- Keep your butt on the bench.
- Pull your shoulder blades together and keep the back of your head on the bench. You will slightly arch your back. Keep your core tight and keep the shoulder blades pulled back tight.
- The dumbbells should be slightly angled (representative of the path you are descending with your elbows).
- Press the dumbbells up.
- Control the dumbbells down during the eccentric movement and draw the dumbbells in, keeping the elbows at about a 45-degree angle away from the torso.
- The dumbbells will make contact with your torso, level with the bottom of your sternum.
- Once contact is made, drive the dumbbells back up.
This is a very shoulder-friendly pressing movement. Because the implement is a dumbbell, the range of motion is increased, the shear force on the shoulder is decreased, and the shoulder stabilizing muscles are engaged.
You can turn the palms in and keep the elbows tighter to the body to take stress off the shoulders and put more emphasis on the triceps.
Remember to finish your sets with awareness so that you and your training partner/fellow gym members stay safe and injury-free. (aka Be careful when dropping the dumbbells!)
One Arm Dumbbell Row
A classic horizontal row that I love for softball players, is the One Arm Dumbbell Row. This is a great rowing variation for single-arm training.
An awesome benefit of this variation is the non-rowing shoulder needs to stabilize as the other performs the row. Because your positioning is perpendicular to the floor, you are also training cross-body tension, engaging that core, and resisting rotation.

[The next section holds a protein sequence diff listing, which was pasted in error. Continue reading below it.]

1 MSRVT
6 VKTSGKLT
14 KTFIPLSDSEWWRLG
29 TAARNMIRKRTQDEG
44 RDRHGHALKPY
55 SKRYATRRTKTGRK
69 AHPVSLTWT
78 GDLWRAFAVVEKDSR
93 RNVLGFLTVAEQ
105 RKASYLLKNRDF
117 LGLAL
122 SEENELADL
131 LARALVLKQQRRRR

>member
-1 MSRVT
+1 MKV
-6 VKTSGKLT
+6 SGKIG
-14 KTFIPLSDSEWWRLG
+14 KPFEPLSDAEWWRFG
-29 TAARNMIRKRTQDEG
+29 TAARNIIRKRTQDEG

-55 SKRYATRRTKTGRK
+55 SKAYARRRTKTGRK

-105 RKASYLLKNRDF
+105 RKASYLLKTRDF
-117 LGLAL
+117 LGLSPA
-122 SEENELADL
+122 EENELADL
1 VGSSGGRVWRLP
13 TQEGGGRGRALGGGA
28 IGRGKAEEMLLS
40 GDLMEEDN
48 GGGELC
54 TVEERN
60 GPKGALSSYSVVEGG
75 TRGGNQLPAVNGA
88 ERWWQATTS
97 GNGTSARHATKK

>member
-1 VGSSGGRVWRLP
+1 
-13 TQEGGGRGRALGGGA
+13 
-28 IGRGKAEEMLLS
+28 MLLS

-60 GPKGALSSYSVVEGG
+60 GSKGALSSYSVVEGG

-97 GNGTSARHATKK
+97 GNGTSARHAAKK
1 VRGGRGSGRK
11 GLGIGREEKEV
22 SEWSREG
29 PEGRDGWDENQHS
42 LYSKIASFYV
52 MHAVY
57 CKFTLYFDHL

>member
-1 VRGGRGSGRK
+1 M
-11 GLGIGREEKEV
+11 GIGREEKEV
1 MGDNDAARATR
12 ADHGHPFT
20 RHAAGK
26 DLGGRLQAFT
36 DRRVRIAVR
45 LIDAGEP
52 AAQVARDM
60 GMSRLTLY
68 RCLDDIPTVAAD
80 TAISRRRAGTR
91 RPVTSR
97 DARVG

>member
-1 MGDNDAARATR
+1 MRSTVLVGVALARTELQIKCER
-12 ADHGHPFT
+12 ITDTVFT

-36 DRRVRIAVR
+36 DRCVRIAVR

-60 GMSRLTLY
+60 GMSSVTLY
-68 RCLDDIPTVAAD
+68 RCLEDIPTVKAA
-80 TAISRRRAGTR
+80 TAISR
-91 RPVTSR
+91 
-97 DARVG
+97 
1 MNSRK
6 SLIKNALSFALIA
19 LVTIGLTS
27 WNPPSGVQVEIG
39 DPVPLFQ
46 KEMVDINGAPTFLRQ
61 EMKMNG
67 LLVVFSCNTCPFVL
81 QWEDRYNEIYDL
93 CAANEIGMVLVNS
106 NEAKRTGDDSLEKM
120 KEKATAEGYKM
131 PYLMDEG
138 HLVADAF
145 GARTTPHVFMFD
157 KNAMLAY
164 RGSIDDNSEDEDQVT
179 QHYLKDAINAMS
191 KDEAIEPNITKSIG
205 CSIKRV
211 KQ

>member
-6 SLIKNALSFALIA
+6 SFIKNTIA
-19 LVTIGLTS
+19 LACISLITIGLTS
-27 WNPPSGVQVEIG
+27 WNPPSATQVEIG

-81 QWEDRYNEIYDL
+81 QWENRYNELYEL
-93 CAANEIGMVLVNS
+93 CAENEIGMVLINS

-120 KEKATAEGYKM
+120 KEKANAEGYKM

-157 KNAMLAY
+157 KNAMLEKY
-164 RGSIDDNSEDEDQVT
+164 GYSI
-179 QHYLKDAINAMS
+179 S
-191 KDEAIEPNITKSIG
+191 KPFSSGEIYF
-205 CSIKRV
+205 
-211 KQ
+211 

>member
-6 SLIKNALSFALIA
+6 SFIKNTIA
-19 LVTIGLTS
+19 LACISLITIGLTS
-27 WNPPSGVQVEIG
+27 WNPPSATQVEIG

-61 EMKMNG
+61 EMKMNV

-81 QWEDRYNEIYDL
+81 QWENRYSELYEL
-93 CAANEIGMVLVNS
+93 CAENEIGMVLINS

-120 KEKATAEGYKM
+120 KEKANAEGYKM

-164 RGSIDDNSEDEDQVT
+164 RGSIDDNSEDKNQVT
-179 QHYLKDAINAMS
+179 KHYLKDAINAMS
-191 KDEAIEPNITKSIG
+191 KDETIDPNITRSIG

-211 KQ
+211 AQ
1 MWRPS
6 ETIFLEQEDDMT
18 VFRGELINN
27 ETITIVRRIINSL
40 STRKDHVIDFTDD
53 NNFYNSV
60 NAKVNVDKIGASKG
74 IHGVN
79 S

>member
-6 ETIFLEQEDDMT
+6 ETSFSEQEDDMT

We know anti-rotation in the gym will aid in our ability to display rotational power on the field, so this is a great movement to train often!
- Grab a dumbbell and a bench*.
- Place the dumbbell next to the bench and set yourself up.
- If rowing with the right arm, place the left knee and left hand on the bench. Keep the right foot flat on the ground.
- Make sure the back is flat (neutral) to slightly arched.
- Brace the core and pick the dumbbell up.
- Row the dumbbell up, keeping the elbow close to the body as the dumbbell raises.
- Squeeze the back at the top of the rep and then lower the dumbbell down until the arm is fully extended.
- Repeat for the designated number of reps and then switch sides.
*One Arm Rows do not have to be done with one knee on a bench. You can keep both feet flat on the ground and lean forward and brace yourself with your off-hand on something sturdy. You can even lean your off forearm on your leg for support if necessary.
The most common mistake I see athletes make when doing One Arm Rows is not maintaining a flat back. The back should stay engaged and slightly arched – similar to the starting position of a Deadlift. Do not let the back round as this can cause unnecessary stress on the spine.
Also, do not twist and turn while rowing. You’re not starting a lawn mower. If you need to use your whole body to twist and rock the weight up then the dumbbell is too heavy. Lower the weight and maintain proper form.